A book on tropical diseases published in 1874 states: “I should strongly recommend that persons who reside in malarious districts, or who in any way are exposed to the influ+ence of malaria, should now and then take the sulphate of quinine, as it serves as a preventive; or should the person be attacked, he would have a milder and more manageable disease than another who has not been so protected. The best mode of giving quinine for such a purpose is in the form of quinine wine; four grains to every ounce of sherry; of which, especially during the fever season, one ounce should be taken every morning before going out, and repeated if required in the afternoon.“ [22-55]
The Handbook of Cinchona Culture, published in 1883, states about the cinchona bark:- „A large amount of the produce serves for the preparation of quinine wine; great quantities also, in British India especially, are intended for the manufacture of Quinetum, which possesses all the Cinchona alkaloids in one, thus named and highly recommended by Dr. de Vrij.“ [20-212]
The general catalogue of the army and navy stores, published in 1883, offers aërated quinine for sale, Quinine and Tonic, [19-31]
quinine pills, quinine wine and quinine syrup. [19-589] In the context of the military, this is the oldest reference to a sparkling quinine drink that we have been able to find.
Wine or spirits as solvent?
It is noticeable that in the sources we found, quinine was regularly dissolved in wine. Rarely is there talk of using a distillate such as rum, brandy or gin. This corresponds to the instructions of the doctors of the Royal British Navy not to switch to brandy until the wine supply had been used up. [8-46]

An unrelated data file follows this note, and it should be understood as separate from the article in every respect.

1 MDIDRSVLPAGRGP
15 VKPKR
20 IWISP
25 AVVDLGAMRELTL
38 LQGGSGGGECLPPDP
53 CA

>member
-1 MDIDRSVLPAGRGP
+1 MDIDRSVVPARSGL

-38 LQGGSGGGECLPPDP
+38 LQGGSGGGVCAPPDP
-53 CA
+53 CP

A letter to the editor from the year 1800 also confirms this fact. In The Naval Chronicle it is written: “Mr. Editor, It was originally the custom to serve seamen with their allowance of spirits undiluted: the method, now in use, of adding water to it, was first introduced by Admiral Vernon in 1740, and obtained the appellation of Grog. This was a great improvement; for the quantity of half a pint, which is the daily legal allowance to each man, will intoxicate most people to a considerable degree, if taken at once in a pure state. The superiority of wine over spirits in any shape was so conspicuous, that towards the end of the war, the Fleets in the West Indies and North America were supplied with nothing but wine, and with a success sufficient to encourage the continuance of the same practice in future.” [1-53]
Chinin in Cocktails